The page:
Representation of diseases as points in the phenotype space. As an example, a 3D space of elementary phenotypic features Ph1–Ph3 is shown, with two diseases (D1, D2) defined by the combinations of these features. The similarity between these composite ...
Fig. 2.
Selected elementary phenotypic features are largely independent. (A) Correlation matrix of phenotypic features, based on the whole dataset of 560 disease phenotypes. The matrix is shown as a grayscale grid, with each square representing the absolute value ...

In addition, we perform principal component analysis (PCA) of the disease set and visualize the distribution of points along principal components. Elongated or skewed distribution of points' projections onto the subspace of first two or three principal components, which correspond to the largest correlations within the dataset, would indicate a major correlation in the occurrence of phenotypic features. Neither the projection on the plane of top two components (Fig. 2B) nor the projection in the space of top three components (Supplementary Fig. S2) reveal such correlations. The corresponding projections for the separate dermatologic and systemic phenotype sets, along with phenotype correlation matrices are shown in Supplementary Figure S3. These results suggest that our set of phenotypic features is largely independent.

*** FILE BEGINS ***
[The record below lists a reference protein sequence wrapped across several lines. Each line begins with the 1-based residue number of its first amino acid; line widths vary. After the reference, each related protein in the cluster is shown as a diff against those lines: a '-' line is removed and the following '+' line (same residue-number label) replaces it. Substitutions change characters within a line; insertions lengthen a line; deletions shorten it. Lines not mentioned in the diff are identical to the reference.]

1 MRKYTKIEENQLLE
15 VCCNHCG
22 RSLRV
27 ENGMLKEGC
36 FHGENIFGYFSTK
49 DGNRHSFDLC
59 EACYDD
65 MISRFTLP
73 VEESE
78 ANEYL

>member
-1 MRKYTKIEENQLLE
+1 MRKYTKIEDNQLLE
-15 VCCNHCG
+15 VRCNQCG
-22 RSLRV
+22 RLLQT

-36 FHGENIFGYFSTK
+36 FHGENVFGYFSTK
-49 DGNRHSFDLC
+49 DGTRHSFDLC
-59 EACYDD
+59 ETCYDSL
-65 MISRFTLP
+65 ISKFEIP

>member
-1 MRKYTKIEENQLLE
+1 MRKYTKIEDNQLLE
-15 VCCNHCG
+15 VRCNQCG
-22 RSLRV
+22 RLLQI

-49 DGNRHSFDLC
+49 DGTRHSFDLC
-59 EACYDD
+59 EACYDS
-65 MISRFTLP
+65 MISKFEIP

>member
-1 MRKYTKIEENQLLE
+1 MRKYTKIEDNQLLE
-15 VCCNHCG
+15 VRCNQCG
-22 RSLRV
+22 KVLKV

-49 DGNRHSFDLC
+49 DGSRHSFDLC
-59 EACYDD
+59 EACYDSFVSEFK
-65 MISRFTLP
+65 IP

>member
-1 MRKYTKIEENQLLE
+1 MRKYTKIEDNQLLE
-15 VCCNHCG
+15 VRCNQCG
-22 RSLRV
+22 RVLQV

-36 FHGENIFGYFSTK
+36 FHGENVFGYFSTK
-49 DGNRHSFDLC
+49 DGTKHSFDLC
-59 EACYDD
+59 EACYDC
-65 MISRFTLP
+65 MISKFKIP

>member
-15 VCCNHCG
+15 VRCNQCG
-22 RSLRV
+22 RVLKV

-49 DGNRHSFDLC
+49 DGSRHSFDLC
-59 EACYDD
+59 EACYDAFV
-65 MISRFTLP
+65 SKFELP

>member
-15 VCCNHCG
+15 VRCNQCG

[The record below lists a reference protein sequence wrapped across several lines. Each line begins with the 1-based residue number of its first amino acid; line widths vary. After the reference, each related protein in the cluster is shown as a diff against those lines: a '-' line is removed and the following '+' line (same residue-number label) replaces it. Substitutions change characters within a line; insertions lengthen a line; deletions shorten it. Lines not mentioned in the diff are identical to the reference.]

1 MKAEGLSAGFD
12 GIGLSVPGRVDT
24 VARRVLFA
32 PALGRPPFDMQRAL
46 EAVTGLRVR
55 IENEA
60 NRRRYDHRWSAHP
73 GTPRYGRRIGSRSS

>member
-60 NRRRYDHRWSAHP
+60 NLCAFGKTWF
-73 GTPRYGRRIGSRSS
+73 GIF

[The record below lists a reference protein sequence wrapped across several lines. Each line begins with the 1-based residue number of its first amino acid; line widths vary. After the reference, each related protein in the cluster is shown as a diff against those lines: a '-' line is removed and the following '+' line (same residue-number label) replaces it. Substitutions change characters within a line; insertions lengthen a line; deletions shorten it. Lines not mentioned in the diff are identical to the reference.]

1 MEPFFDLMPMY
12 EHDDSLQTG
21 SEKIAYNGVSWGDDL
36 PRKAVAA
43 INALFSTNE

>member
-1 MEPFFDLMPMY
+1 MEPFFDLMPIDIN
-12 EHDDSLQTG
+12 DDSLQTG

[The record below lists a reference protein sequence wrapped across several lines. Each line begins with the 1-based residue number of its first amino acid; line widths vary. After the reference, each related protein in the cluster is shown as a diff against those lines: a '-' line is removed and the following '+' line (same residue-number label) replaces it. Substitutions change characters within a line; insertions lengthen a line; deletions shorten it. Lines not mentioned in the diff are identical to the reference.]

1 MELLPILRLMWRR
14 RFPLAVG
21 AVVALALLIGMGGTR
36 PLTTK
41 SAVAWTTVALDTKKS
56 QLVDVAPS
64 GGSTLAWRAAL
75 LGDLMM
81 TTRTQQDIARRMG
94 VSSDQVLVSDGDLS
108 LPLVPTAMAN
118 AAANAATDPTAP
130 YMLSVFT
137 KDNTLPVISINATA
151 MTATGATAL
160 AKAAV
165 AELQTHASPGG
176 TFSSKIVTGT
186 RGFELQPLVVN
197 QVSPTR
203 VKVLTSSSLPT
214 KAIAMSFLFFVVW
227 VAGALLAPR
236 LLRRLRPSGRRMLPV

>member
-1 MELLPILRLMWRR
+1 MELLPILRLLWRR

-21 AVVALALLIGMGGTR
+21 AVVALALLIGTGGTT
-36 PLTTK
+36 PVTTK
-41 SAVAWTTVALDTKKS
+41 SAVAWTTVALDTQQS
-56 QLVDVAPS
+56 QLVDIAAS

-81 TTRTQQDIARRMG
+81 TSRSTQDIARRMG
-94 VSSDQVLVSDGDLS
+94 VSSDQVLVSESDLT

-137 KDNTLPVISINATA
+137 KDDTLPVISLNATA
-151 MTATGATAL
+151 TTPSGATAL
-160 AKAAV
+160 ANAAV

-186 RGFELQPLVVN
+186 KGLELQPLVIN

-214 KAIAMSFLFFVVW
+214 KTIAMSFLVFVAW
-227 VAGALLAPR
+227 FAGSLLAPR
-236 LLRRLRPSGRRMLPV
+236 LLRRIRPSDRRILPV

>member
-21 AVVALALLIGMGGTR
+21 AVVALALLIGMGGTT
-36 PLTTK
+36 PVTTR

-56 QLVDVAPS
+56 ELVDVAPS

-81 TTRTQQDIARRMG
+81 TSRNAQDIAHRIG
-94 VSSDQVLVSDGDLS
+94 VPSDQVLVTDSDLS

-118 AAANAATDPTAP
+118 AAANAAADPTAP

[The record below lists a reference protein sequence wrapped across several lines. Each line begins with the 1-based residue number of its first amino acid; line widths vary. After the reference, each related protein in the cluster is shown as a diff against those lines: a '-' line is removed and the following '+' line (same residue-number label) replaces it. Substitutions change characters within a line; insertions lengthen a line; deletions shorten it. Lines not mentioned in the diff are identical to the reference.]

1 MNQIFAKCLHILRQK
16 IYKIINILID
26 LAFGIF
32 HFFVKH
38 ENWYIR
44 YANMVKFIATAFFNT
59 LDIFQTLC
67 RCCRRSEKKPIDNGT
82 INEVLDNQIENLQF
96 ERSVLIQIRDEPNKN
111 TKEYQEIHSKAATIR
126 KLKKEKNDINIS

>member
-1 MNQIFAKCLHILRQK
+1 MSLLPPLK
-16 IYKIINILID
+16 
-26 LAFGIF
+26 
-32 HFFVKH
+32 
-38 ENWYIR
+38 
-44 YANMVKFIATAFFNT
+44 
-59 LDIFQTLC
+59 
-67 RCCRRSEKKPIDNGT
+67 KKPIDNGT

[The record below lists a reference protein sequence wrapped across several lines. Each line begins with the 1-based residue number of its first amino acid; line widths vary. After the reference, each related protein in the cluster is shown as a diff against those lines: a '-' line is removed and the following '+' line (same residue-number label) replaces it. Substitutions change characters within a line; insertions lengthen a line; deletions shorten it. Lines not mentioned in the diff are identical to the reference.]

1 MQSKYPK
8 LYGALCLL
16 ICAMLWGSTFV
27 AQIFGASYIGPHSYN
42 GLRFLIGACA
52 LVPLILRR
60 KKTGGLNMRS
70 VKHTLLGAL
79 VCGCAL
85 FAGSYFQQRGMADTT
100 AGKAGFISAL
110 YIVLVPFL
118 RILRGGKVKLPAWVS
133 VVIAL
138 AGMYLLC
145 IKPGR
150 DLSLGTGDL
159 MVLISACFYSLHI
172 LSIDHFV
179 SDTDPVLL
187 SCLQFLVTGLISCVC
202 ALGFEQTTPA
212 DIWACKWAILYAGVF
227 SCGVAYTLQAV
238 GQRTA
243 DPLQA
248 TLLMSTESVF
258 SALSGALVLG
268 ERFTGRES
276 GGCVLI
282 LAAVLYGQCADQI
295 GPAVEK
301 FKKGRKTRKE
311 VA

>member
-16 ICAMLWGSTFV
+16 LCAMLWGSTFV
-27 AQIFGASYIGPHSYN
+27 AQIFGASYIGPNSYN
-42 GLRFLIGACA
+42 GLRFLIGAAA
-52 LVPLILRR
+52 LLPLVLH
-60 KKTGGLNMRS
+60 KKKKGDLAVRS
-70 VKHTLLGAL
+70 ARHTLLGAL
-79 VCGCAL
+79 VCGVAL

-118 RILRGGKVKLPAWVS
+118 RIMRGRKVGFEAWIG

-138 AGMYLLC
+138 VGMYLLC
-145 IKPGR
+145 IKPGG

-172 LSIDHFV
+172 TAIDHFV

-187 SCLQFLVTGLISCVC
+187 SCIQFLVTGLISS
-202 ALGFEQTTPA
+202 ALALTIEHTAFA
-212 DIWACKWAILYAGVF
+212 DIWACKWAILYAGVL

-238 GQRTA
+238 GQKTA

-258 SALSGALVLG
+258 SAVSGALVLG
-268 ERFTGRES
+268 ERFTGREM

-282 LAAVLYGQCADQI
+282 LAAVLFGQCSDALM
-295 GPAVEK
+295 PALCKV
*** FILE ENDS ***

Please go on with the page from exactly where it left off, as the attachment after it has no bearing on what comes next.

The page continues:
In phenotypic space, the similarity between two diseases can be determined by the distance between the corresponding points (Fig. 1). We use these distances to group diseases by phenotypes. Several tested distance metrics (Manhattan block, Euclidean distance, etc.) produce similar results, thus we further use Euclidean distances for simplicity. The distances range from zero for disorders with the same sets of phenotypic features to 3.9 for the most distant disorders that have 15 elementary phenotype differences.